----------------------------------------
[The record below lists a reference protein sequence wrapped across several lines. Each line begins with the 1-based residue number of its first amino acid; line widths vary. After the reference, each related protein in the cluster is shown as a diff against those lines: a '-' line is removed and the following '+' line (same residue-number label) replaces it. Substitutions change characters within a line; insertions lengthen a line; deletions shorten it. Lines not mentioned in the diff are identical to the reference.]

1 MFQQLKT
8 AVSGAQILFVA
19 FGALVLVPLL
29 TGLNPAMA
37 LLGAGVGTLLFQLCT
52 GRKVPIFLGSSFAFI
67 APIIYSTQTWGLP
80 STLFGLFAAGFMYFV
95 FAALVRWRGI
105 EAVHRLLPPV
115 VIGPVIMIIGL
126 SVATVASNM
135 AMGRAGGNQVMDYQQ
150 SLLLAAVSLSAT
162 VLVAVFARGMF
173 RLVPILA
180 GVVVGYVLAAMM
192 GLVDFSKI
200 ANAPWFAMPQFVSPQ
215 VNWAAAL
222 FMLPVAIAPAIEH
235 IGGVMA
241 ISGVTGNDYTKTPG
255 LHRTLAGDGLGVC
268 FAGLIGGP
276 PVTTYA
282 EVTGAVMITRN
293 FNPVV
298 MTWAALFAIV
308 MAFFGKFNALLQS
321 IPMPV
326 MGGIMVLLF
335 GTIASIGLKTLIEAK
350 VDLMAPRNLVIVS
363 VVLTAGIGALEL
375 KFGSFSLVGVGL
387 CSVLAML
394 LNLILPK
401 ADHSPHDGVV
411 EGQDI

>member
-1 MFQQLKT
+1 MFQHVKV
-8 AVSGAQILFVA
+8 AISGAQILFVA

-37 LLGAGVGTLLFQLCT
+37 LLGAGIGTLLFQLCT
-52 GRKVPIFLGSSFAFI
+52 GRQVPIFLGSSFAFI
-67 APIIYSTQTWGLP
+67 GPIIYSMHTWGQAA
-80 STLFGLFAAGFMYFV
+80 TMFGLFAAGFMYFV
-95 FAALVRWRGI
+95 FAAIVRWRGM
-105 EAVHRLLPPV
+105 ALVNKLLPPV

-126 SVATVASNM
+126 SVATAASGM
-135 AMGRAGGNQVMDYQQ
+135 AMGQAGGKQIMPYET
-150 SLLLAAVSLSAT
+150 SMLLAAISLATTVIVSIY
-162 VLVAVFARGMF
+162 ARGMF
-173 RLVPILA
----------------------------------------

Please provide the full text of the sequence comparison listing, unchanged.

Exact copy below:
[The record below lists a reference protein sequence wrapped across several lines. Each line begins with the 1-based residue number of its first amino acid; line widths vary. After the reference, each related protein in the cluster is shown as a diff against those lines: a '-' line is removed and the following '+' line (same residue-number label) replaces it. Substitutions change characters within a line; insertions lengthen a line; deletions shorten it. Lines not mentioned in the diff are identical to the reference.]

1 MFQQLKT
8 AVSGAQILFVA
19 FGALVLVPLL
29 TGLNPAMA
37 LLGAGVGTLLFQLCT
52 GRKVPIFLGSSFAFI
67 APIIYSTQTWGLP
80 STLFGLFAAGFMYFV
95 FAALVRWRGI
105 EAVHRLLPPV
115 VIGPVIMIIGL
126 SVATVASNM
135 AMGRAGGNQVMDYQQ
150 SLLLAAVSLSAT
162 VLVAVFARGMF
173 RLVPILA
180 GVVVGYVLAAMM
192 GLVDFSKI
200 ANAPWFAMPQFVSPQ
215 VNWAAAL
222 FMLPVAIAPAIEH
235 IGGVMA
241 ISGVTGNDYTKTPG
255 LHRTLAGDGLGVC
268 FAGLIGGP
276 PVTTYA
282 EVTGAVMITRN
293 FNPVV
298 MTWAALFAIV
308 MAFFGKFNALLQS
321 IPMPV
326 MGGIMVLLF
335 GTIASIGLKTLIEAK
350 VDLMAPRNLVIVS
363 VVLTAGIGALEL
375 KFGSFSLVGVGL
387 CSVLAML
394 LNLILPK
401 ADHSPHDGVV
411 EGQDI

>member
-1 MFQQLKT
+1 MFQHVKV
-8 AVSGAQILFVA
+8 AISGAQILFVA

-37 LLGAGVGTLLFQLCT
+37 LLGAGIGTLLFQLCT
-52 GRKVPIFLGSSFAFI
+52 GRQVPIFLGSSFAFI
-67 APIIYSTQTWGLP
+67 GPIIYSMHTWGQAA
-80 STLFGLFAAGFMYFV
+80 TMFGLFAAGFMYFV
-95 FAALVRWRGI
+95 FAAIVRWRGM
-105 EAVHRLLPPV
+105 ALVNKLLPPV

-126 SVATVASNM
+126 SVATAASGM
-135 AMGRAGGNQVMDYQQ
+135 AMGQAGGKQIMPYET
-150 SLLLAAVSLSAT
+150 SMLLAAISLATTVIVSIY
-162 VLVAVFARGMF
+162 ARGMF
-173 RLVPILA